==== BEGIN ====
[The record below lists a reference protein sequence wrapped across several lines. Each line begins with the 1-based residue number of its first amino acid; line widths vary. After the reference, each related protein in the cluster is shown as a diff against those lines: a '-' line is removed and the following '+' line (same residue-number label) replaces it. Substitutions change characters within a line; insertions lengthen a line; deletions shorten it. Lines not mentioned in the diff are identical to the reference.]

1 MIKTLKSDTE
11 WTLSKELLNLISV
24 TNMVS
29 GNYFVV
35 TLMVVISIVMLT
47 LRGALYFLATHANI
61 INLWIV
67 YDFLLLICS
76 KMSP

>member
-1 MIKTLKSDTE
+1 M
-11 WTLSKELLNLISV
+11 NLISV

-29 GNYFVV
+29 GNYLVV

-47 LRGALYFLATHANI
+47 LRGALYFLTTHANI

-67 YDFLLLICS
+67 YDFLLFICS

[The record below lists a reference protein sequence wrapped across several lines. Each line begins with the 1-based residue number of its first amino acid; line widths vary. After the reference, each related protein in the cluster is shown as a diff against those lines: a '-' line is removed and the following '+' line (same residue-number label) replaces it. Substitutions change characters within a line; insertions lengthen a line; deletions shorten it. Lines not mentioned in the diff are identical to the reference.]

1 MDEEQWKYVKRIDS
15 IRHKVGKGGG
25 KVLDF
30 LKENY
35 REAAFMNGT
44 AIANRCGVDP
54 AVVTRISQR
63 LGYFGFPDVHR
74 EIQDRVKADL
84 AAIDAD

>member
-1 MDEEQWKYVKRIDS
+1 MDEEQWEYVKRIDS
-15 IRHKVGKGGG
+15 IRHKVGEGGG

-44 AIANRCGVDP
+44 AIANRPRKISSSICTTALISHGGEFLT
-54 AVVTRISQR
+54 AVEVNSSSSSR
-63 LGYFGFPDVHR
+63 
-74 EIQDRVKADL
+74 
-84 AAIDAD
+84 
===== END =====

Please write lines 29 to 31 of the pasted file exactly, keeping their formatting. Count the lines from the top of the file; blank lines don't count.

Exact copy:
54 AVVTRISQR
63 LGYFGFPDVHR
74 EIQDRVKADL